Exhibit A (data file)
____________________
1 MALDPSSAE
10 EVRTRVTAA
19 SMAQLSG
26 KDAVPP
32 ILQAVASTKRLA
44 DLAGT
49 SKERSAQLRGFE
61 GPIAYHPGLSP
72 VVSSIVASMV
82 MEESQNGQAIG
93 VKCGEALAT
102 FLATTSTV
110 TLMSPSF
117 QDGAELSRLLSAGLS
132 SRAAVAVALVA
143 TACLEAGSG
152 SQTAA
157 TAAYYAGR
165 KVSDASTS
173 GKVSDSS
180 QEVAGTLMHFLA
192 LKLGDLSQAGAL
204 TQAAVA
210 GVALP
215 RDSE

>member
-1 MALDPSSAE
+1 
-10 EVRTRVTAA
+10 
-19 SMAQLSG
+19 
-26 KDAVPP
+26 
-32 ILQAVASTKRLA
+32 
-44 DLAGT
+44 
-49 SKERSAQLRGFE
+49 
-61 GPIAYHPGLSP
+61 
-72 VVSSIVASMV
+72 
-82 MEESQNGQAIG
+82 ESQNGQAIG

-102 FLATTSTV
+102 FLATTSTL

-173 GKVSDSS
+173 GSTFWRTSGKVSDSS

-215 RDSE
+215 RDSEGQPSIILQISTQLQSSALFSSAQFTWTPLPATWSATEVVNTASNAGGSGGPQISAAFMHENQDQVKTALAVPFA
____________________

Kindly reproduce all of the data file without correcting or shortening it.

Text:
1 MALDPSSAE
10 EVRTRVTAA
19 SMAQLSG
26 KDAVPP
32 ILQAVASTKRLA
44 DLAGT
49 SKERSAQLRGFE
61 GPIAYHPGLSP
72 VVSSIVASMV
82 MEESQNGQAIG
93 VKCGEALAT
102 FLATTSTV
110 TLMSPSF
117 QDGAELSRLLSAGLS
132 SRAAVAVALVA
143 TACLEAGSG
152 SQTAA
157 TAAYYAGR
165 KVSDASTS
173 GKVSDSS
180 QEVAGTLMHFLA
192 LKLGDLSQAGAL
204 TQAAVA
210 GVALP
215 RDSE

>member
-1 MALDPSSAE
+1 
-10 EVRTRVTAA
+10 
-19 SMAQLSG
+19 
-26 KDAVPP
+26 
-32 ILQAVASTKRLA
+32 
-44 DLAGT
+44 
-49 SKERSAQLRGFE
+49 
-61 GPIAYHPGLSP
+61 
-72 VVSSIVASMV
+72 
-82 MEESQNGQAIG
+82 ESQNGQAIG

-102 FLATTSTV
+102 FLATTSTL

-173 GKVSDSS
+173 GSTFWRTSGKVSDSS

-215 RDSE
+215 RDSEGQPSIILQISTQLQSSALFSSAQFTWTPLPATWSATEVVNTASNAGGSGGPQISAAFMHENQDQVKTALAVPFA